"I think one of the best games I ever played in was that NFC Championship Game against Atlanta," Trotter said. "That was one of the coldest games I ever played in and I'd look in the stands and see Eagles fans with their shirts off. I was like, 'Man, these guys are crazy!'
"You go to the Super Bowl and the crowd wasn't as crazy. Not even close. And I'm not just saying that because we lost (to New England). Even if we had won it would have been a great accomplishment, but for the excitement and just the energy from the game against Atlanta, you can't match that."
Released following the 2006 season, the four-time Pro Bowl linebacker would spend one year with Tampa Bay, but then return to the Eagles for a third time in 2009, after a Training Camp injury sidelined middle linebacker Stewart Bradley.
While spending eight seasons as an Eagle spread over three different occasions is certainly unusual, it was more than fine with Trotter.
"I thank God every day that I spent a majority of my career in Philadelphia," said Trotter. "You talk about a first-class organization; you talk about a fan base that is the greatest in the National Football League ... that's my home.
"The fans, man, I'm talking awesome. I've been in Tampa, I've been in Washington, no disrespect to those guys and their fans, but the Eagles fans are unparalleled. Their passion, literally, when their team loses, those guys go through just like we go through after a loss. When you've had a type of career I had, and you connect with the fans the way I have, you never want to leave. I'm very fortunate to have had the opportunity and the privilege to play for the Philadelphia Eagles, and to play in this city."
Trotter and his family make their home in South Jersey. He's still connecting with the fans as a radio analyst.
"I enjoy it and the crew I'm working with," Trotter said. "I enjoy talking football. It's something that I'm very familiar with."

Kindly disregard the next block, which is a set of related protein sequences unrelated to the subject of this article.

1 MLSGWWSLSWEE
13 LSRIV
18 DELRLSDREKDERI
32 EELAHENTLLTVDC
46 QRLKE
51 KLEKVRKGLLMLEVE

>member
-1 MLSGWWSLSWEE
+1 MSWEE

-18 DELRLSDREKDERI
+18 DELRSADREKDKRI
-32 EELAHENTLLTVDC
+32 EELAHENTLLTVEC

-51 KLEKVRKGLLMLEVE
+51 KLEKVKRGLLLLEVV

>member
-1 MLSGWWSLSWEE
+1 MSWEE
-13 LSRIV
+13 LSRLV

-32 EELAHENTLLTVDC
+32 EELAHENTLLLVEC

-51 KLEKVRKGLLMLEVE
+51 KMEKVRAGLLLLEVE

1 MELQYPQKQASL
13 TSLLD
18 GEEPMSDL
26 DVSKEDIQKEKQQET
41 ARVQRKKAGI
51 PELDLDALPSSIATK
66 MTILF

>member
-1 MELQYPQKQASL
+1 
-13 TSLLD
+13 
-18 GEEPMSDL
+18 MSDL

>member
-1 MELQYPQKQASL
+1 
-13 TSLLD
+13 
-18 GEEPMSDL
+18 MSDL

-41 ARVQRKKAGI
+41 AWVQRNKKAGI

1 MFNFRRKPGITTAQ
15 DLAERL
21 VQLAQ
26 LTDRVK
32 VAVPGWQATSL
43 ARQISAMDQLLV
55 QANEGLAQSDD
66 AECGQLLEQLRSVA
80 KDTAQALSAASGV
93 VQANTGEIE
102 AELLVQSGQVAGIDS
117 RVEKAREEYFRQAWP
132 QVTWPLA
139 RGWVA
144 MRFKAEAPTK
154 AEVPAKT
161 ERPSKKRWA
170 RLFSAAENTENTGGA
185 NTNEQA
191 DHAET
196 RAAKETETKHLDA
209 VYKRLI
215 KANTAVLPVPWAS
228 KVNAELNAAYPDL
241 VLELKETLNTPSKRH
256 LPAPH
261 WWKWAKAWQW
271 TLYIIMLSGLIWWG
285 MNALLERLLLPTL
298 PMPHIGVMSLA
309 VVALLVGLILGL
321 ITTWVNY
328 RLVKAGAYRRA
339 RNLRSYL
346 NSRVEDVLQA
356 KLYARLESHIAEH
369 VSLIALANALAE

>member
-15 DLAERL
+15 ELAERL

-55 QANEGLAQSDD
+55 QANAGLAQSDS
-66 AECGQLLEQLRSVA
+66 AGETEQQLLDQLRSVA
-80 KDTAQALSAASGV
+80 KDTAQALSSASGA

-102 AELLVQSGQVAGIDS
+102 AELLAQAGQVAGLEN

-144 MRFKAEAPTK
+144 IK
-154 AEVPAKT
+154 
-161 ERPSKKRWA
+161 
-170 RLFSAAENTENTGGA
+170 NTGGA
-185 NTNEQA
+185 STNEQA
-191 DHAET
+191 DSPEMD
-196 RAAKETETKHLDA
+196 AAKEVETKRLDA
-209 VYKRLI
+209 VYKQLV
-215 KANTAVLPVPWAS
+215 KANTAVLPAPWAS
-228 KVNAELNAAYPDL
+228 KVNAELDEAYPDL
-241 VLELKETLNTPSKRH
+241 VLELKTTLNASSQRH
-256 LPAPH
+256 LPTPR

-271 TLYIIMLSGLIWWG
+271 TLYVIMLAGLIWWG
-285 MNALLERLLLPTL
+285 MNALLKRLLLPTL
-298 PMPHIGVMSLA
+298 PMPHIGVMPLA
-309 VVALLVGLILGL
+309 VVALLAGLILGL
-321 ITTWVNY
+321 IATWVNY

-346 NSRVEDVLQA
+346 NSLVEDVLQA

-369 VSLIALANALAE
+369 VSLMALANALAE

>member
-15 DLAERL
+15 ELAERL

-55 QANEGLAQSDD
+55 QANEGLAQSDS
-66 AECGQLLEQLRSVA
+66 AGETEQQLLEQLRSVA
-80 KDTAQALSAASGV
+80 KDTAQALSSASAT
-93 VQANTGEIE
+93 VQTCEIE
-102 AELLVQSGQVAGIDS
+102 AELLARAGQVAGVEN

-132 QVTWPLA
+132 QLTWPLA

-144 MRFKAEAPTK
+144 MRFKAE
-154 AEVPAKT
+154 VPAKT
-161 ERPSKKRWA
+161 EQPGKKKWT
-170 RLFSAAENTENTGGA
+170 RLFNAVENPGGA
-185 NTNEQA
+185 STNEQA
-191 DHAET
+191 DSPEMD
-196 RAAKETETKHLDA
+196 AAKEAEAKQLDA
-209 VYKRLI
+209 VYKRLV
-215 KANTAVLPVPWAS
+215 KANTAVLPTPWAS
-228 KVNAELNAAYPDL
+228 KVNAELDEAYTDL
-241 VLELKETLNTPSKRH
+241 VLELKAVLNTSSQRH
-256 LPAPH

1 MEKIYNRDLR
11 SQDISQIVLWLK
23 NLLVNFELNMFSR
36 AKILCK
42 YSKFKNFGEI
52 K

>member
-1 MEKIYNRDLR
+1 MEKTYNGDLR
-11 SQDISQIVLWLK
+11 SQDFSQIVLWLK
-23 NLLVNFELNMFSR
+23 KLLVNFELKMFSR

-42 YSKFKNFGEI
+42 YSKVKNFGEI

Two years ago, Trotter participated in something he was far from familiar with – acting. Starring in the independent feature film, The North Star, he played the role of Benjamin "Big Ben" Jones.
Based on a true story from the mid-1800s, the movie tells the adventures of two slaves, Big Ben and Moses Hopkins (played by Thomas C. Bartley, Jr.) who escape from a Virginia plantation with the instructions to follow the North Star. During their journey to hopefully reach freedom, the courageous men combat against hunger, the weather and the threat of being captured. They would eventually reach Buckingham, Pennsylvania, where they are assisted by townspeople associated with the Underground Railroad.
The film will make its theatrical release at the Perelman Theater at the Kimmel Center for the Performing Arts in Philadelphia on September 17. It will then be shown in theatres in New York, Los Angeles, Miami, Washington, D.C. and Chicago later this fall.
"I'm excited," said Trotter. "The last time they just had a premiere for the main cast. It got a great feedback. They took it to film festivals and got a distributor for it."
Is acting something he would consider doing again?
"Yeah, with the right role, I would definitely," Trotter said. "I had a great time shooting this film. It was different with me being in front of the camera acting. When I was playing football, I'm me. When you're on the big screen, you try to bring out the character of someone else. So it was very interesting trying to tap into those characters every single day. I had to tap into different emotions. And in the really emotional scenes, I had to reach down for feelings I hadn't felt in a long time."